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Luxury label to watch: vegan bags by Luckynelly

By Simone Preuss


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Vegan by Luckynelly Berlin. Model: Ayleen Tuncer. Credits: Marie Manoc for Luckynelly

Luckynelly is a slow fashion label that was founded in Berlin in 2012. All items are handmade and vegan and have already been seen on catwalks in New York, Paris and Berlin. FashionUnited spoke to founder Christine Rochlitz about sustainable material innovations, how Luckynelly was founded and the process, transparency and promises behind every item.

You have been experimenting with vegan material innovations for Luckynelly since 2012. Could you describe your motivation behind this and how the label came about?

As I have always been very interested in fashion, design, interiors, painting, colours, new trends and creating unique and exclusive things, I studied fashion design at Bielefeld University of Applied Sciences and successfully graduated and established my own brand Luckynelly in Berlin in 2012. The brand name is inspired by my beloved bearded collie Nelly and my rabbit Lucky. They were my muses and also inspired the decision to use only non-violent and vegan materials, thus doing away with animal skins, leather, fur, wool and others. Of course, this was also due to my great love of nature and animals, and to make the fashion world a little better and more sustainable. At that time, the label ‘vegan’ was still largely unknown in the fashion industry. That is why we see ourselves as visionaries and pioneers of vegan and sustainable luxury handbags.

Founder Christine Rochlitz and the inspiration behind the label - dog Nelly and rabbit Lucky. Credits: Marie Manoc for Luckynelly

These materials include strawberries, apples, coconuts, pineapples, cork and more. What is your favourite material and why?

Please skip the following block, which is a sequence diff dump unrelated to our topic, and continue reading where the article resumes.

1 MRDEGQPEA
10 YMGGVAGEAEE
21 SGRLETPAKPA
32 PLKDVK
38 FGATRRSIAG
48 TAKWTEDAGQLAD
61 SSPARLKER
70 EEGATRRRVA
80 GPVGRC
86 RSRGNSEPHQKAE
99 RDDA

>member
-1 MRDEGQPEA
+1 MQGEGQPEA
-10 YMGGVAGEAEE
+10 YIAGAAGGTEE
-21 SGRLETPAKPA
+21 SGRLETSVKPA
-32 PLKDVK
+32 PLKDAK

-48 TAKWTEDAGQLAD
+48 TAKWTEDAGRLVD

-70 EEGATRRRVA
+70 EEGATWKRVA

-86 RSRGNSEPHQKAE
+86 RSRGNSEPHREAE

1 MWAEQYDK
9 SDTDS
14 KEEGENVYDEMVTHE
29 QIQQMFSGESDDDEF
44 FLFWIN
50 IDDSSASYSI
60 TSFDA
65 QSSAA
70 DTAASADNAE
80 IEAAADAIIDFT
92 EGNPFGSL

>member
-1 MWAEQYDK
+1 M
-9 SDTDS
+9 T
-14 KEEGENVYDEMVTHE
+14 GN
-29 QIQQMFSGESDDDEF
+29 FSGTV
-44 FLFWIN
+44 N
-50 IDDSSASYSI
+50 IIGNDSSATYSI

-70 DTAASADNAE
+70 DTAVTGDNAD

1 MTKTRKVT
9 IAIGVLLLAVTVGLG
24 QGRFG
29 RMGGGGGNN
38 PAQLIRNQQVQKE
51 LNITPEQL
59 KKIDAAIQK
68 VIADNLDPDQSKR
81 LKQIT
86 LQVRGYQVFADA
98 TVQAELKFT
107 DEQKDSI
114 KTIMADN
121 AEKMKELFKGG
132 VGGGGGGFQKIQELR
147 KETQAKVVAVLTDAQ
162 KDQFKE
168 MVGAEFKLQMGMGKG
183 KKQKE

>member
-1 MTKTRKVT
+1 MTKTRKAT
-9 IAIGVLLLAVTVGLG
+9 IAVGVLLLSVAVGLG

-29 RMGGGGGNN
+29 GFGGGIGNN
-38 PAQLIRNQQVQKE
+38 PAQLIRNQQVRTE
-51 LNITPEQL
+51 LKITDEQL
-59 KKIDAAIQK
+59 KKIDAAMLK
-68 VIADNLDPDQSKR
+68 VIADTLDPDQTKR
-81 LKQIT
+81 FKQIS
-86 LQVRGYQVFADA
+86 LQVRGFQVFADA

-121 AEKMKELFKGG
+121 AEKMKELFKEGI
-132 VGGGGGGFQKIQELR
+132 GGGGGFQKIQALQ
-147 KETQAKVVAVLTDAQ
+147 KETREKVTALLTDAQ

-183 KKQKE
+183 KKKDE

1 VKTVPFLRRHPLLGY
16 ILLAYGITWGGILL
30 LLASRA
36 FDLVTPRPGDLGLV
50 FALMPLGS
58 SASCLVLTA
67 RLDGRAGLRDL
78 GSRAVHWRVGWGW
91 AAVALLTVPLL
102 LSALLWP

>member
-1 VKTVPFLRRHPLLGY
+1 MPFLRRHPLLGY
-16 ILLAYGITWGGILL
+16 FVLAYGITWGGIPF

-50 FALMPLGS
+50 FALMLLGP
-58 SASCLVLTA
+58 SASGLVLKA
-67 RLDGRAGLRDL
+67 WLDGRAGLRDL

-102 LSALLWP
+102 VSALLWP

When I came across cork, I immediately started using this great material for our collections because cork looks and feels like real leather and can even be embossed to look like real snakeskin or crocodile skin. It is also a sustainable and completely natural material. So cork is definitely one of my favourite materials. But there are still so many more innovative ecological vegan materials to find.

As an enthusiastic “material stalker”, many years ago I already discovered the most innovative ecological vegan materials in the world, such as sewable wood, sewable slate, Piñatex (made from pineapple fibres), Muskin (made from mushrooms), Malai (made from coconuts), Fruitleather Rotterdam, Desserto (cactus “leather”), washable paper, foldable ceramics that can be cut with scissors to make jewellery and Apple Skin (made from apple waste) for our brand, which are now used on a larger scale for fashion products.

My two Dutch professors, who supervised me during my studies, had previously worked with Li Edelkoort, probably the best-known trend researcher, and had always taught us that materials would be the trends of the next decades, as cuts and garments would always repeat themselves, trends of the 20s, 70s, 90s, the future. So I was already completely focussed on the use of special materials during my studies. For my degree, I screen-printed my own fabrics and developed and made my first bags.

You recently won the Green Product Award as the editors' favourite for your luxury handbag made from strawberries. How exactly is Berriestex made and do you plan for it to be used by other brands?

GPA winner made from Berriestex strawberry “leather”. Credits: Marie Manoc for Luckynelly

Yes, we were very pleased and very proud of this, as we developed this material ourselves. However, we have put the Berriestex material on hold for the time being, as we are currently working on the development of other exciting materials, such as Plantfur, a vegan fur material that is made from 100 percent plants and no plastic is used for it. Also “hair” made from 100 percent plants, with which I have just designed some handbags; one could also imagine a market for plastic-free hair extensions.

The composition of our material Berriestex is of course our trade secret, but it is made from overripe strawberries and combined with vegetable oils, waxes and resins to create this vegan “leather”.